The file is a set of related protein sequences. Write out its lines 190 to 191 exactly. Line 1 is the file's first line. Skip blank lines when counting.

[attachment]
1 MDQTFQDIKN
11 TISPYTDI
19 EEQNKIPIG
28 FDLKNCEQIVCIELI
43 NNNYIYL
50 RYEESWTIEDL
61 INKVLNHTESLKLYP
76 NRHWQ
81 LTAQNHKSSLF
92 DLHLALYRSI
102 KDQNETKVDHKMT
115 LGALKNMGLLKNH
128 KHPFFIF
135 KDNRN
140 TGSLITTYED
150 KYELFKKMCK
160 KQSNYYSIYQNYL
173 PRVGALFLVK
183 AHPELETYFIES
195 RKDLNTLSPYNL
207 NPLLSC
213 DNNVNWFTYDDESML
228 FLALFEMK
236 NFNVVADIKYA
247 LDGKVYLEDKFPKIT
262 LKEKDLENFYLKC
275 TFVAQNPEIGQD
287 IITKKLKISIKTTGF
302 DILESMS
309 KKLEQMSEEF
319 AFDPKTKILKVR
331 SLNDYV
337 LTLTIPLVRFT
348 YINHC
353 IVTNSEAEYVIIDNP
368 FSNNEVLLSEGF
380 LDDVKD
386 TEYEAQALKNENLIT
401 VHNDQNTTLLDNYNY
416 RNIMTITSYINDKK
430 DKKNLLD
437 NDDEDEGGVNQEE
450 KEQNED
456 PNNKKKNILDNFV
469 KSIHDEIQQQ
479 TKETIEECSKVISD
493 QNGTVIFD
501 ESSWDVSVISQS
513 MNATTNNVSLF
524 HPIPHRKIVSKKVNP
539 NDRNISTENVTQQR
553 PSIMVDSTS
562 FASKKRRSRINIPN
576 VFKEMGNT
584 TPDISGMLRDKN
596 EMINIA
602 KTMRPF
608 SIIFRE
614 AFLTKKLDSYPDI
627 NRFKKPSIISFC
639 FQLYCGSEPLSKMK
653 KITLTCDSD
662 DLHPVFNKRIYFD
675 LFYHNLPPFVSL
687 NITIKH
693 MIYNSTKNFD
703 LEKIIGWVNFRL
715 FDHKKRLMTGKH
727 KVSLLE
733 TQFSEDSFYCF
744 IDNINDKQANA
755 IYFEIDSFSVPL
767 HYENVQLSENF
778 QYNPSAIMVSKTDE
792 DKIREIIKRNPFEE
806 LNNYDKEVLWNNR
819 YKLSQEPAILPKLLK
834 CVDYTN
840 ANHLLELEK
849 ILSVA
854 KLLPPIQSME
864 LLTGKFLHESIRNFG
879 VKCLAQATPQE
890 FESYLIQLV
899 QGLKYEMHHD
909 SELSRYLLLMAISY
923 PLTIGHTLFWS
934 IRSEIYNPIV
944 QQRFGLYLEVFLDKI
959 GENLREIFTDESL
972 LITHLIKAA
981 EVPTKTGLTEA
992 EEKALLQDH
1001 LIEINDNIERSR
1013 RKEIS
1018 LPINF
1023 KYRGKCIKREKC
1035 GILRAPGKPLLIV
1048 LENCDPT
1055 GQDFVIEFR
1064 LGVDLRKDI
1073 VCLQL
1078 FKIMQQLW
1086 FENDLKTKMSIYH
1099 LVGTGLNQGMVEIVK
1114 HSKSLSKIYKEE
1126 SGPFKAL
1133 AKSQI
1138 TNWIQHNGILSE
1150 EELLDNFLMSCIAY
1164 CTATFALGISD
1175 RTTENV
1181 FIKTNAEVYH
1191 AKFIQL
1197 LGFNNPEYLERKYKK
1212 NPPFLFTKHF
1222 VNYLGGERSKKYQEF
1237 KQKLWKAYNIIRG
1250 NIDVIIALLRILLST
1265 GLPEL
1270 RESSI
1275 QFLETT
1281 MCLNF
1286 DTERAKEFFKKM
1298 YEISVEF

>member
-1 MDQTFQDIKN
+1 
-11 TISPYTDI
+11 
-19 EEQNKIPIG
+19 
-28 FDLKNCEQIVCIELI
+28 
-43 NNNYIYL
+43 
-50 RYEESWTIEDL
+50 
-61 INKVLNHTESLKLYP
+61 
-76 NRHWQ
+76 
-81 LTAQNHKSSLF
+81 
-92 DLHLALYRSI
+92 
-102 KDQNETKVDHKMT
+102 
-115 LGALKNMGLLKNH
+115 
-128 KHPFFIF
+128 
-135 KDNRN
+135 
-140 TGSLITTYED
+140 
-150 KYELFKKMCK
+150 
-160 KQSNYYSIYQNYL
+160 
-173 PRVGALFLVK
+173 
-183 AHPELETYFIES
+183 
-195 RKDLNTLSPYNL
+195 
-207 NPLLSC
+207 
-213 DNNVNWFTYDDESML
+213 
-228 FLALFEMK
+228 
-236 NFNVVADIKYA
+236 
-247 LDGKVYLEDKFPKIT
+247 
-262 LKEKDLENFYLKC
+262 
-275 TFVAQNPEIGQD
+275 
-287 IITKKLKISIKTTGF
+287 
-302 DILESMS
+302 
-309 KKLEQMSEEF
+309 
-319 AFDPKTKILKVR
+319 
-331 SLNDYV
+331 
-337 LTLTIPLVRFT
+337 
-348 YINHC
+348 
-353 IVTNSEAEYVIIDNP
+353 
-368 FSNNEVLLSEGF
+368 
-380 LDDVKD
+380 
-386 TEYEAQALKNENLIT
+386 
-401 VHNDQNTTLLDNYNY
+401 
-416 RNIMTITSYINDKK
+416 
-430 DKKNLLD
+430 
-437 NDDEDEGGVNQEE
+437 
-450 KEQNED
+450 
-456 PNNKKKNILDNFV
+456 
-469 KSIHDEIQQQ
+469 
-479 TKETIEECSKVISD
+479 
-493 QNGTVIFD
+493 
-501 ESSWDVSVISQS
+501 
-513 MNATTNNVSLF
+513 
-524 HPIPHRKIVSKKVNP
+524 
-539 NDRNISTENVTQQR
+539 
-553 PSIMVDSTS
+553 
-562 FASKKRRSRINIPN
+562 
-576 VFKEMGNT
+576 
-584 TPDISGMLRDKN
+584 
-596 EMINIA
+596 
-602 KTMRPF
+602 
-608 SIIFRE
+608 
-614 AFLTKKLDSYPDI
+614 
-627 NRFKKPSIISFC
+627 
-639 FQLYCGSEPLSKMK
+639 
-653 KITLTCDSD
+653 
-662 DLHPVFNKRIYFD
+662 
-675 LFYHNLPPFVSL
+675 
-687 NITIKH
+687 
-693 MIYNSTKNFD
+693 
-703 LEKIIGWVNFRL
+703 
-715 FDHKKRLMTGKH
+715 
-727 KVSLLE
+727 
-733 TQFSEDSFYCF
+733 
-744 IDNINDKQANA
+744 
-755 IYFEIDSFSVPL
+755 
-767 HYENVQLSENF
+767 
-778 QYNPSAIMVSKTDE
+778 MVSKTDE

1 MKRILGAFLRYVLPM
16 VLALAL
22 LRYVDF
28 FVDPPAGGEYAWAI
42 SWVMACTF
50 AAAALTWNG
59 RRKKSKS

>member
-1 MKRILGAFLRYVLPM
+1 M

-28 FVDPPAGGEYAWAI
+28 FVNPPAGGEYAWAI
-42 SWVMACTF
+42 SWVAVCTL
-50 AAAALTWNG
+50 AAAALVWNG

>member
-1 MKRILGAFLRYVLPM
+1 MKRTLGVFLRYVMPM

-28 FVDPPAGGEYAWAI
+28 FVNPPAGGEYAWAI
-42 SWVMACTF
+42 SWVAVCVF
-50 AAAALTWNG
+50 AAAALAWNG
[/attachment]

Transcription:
+331 
-337 LTLTIPLVRFT